United States v. Chovan, 11-50107

Decision Date18 November 2013
Docket NumberNo. 11-50107,D.C. No. 3:10-cr-01805-JAH-1,11-50107
PartiesUNITED STATES OF AMERICA, Plaintiff-Appellee, v. DANIEL EDWARD CHOVAN, Defendant-Appellant.
CourtUnited States Courts of Appeals. United States Court of Appeals (9th Circuit)



Appeal from the United States District Court

for the Southern District of California

John A. Houston, District Judge, Presiding

Argued and Submitted

February 15, 2012—Pasadena, California

Before: Harry Pregerson, Michael Daly Hawkins,

and Carlos T. Bea, Circuit Judges.

Opinion by Judge Pregerson;

Concurrence by Judge Bea


Criminal Law/Second Amendment

The panel affirmed the district court's denial of a motion to dismiss an indictment in a case in which the defendant contended that 18 U.S.C. § 922(g)(9), which prohibits persons convicted of domestic violence misdemeanors from possessing firearms for life, violates his Second Amendment right to bear arms and does not apply to him because his civil rights have been restored.

The panel held that the defendant's 1996 misdemeanor domestic violence conviction did not divest him of civil rights because it did not divest him of the right to vote, the right to serve on a jury, or the right to hold public office, and that he therefore cannot qualify for the "civil rights restored" exception to § 922(g)(9). The panel also rejected the defendant's argument that the civil rights restored exception violates the Equal Protection Clause.

The panel held that intermediate scrutiny applies to the Second Amendment claim, and that § 922(g)(9) is constitutional on its face and as applied to the defendant.

Concurring in the result, Judge Bea wrote separately to express his disagreement with the majority's default determination that persons convicted of domestic violence misdemeanors are thereby disqualified from the core right ofthe Second Amendment to possess firearms for defense of the home.


Devin Burstein, Federal Defenders of San Diego, Inc., San Diego, California, for Defendant-Appellant

Caroline P. Han, Assistant United States Attorney, San Diego, California, for Plaintiff-Appellee.


PREGERSON, Circuit Judge:

Following the entry of a conditional guilty plea, Daniel Chovan appeals the district court's denial of his motion to dismiss an indictment against him for violation of 18 U.S.C. § 922(g)(9). Section 922(g)(9) prohibits persons convicted of domestic violence misdemeanors from possessing firearms for life. Chovan contends that § 922(g)(9) is unconstitutional both on its face and as applied to him because it violates his Second Amendment right to bear arms. In the alternative, he argues that § 922(g)(9) does not apply to him because his civil rights have been restored within the meaning of 18 U.S.C. § 921(a)(33)(B)(ii). We have jurisdiction pursuant to 28 U.S.C. § 1291. We reject Chovan's "civil rights restored" argument, hold that intermediate scrutiny applies to his Second Amendment claim, and uphold § 922(g)(9) under intermediate scrutiny.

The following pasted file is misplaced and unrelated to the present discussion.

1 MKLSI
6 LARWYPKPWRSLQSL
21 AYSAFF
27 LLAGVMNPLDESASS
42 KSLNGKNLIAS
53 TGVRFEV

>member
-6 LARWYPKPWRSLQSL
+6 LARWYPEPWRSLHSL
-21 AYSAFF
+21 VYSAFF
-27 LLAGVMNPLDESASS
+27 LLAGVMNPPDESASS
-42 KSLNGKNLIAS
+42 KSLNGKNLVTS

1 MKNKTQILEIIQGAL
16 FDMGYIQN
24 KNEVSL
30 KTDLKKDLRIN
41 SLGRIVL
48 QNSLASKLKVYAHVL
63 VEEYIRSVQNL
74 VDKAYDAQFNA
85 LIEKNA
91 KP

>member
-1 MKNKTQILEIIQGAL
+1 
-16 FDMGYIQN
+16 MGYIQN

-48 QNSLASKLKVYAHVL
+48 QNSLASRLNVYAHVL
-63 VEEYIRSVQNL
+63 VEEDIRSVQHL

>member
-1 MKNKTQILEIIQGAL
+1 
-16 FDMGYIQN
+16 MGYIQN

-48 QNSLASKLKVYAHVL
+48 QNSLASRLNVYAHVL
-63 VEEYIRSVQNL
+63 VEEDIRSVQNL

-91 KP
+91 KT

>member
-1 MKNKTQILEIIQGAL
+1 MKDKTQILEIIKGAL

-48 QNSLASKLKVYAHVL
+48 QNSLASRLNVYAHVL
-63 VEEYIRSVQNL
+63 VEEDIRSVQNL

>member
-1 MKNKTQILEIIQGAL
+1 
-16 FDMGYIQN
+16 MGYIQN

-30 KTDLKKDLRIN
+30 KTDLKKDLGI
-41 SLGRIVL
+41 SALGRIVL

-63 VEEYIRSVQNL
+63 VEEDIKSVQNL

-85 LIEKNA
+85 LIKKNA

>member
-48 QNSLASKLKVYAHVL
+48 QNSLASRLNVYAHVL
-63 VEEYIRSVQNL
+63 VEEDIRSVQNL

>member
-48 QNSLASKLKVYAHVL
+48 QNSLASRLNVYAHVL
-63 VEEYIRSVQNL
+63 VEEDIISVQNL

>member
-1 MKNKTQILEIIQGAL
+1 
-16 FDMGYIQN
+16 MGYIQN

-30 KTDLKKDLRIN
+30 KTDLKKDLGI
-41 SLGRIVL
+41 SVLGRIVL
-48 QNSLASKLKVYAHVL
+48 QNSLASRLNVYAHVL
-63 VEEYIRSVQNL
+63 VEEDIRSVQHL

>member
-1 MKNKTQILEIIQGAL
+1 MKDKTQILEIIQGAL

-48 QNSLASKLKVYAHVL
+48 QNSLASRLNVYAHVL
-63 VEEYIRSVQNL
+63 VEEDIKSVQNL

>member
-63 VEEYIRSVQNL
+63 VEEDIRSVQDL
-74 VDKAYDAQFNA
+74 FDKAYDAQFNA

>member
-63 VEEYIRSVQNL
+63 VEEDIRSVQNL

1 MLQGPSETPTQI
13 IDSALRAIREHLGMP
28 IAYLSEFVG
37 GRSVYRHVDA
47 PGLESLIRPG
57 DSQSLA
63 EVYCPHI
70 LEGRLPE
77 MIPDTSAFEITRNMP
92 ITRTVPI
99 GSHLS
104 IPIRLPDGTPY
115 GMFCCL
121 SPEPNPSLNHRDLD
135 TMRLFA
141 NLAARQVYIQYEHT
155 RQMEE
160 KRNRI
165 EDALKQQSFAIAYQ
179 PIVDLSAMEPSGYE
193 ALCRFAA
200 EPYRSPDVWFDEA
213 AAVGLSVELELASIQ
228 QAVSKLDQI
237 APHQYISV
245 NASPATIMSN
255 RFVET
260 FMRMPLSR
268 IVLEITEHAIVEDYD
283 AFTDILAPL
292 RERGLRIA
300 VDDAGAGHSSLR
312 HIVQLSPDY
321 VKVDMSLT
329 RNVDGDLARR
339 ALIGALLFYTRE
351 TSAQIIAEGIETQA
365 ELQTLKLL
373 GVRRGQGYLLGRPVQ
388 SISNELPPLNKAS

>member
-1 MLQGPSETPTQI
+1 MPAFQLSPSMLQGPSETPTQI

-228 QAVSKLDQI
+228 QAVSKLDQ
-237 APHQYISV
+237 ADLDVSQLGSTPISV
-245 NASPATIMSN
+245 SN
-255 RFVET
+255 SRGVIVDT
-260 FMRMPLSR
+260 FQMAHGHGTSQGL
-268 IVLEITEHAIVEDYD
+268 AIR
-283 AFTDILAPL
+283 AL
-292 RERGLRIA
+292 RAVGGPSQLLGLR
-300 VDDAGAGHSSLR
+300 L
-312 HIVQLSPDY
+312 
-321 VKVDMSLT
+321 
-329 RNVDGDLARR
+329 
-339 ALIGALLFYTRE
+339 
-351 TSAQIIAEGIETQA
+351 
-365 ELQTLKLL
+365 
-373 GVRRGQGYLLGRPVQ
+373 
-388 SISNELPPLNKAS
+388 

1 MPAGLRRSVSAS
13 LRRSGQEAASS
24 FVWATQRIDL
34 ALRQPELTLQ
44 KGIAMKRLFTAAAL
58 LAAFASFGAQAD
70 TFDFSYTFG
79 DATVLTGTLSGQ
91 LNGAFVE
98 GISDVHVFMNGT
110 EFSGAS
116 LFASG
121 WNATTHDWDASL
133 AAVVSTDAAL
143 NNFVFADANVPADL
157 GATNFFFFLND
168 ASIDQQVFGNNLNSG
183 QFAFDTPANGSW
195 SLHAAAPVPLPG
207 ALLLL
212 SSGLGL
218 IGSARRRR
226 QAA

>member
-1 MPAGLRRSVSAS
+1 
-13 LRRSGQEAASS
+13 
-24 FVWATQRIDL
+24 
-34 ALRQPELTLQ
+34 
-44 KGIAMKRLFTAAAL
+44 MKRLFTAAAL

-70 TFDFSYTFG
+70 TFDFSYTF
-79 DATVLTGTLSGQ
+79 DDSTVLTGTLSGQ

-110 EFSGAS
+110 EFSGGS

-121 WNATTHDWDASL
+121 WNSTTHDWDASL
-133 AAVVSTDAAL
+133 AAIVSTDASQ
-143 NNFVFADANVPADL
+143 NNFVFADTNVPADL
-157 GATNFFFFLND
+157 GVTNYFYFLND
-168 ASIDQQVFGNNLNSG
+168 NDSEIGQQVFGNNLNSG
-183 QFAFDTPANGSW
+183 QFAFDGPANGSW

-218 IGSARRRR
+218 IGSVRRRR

In 1996, Daniel Chovan was convicted in California state court of the misdemeanor of inflicting corporal injury on a spouse in violation of California Penal Code § 273.5(a). The victim, Cheryl Fix,1 was living with Chovan at the time.2 Chovan was sentenced to 120 days in jail and three years of supervised release.

Because of this conviction, Chovan was prohibited from possessing firearms under both state and federal law. Under California Penal Code § 12021(c)(1), which at the time applied to misdemeanants generally, Chovan was barred from owning, purchasing, receiving, or having in his possession or under his custody or control, any firearm for a ten-year period following his conviction. But under 18 U.S.C. § 922(g)(9), a federal statute that applies only to persons convicted of misdemeanor domestic violence crimes, Chovan was barred from possessing any firearm for life.

Section 922(g)(9) establishes two exceptions under which the statute will no longer apply: (1) "if the conviction has been expunged or set aside"; or (2) if the offender "has been pardoned or has had civil rights restored (if the law of the applicable jurisdiction provides for the loss of civil rights under such an offense)." 18 U.S.C. § 921(a)(33)(B)(ii).These exceptions are not met if "the pardon, expungement, or restoration of civil rights expressly provides that the person may not ship, transport, possess, or receive firearms." Id.

In 2009, Chovan applied to purchase a firearm from a San Diego area gun dealer. He completed a required application form and answered "no" to the question whether he had ever been convicted of a misdemeanor crime of domestic violence. His purchase application was denied after a background check revealed his 1996 misdemeanor conviction of domestic violence. At the time of his application, Chovan could legally possess a firearm under California law because ten years had passed since his 1996 conviction, but § 922(g)(9) continued to bar him from possessing a firearm.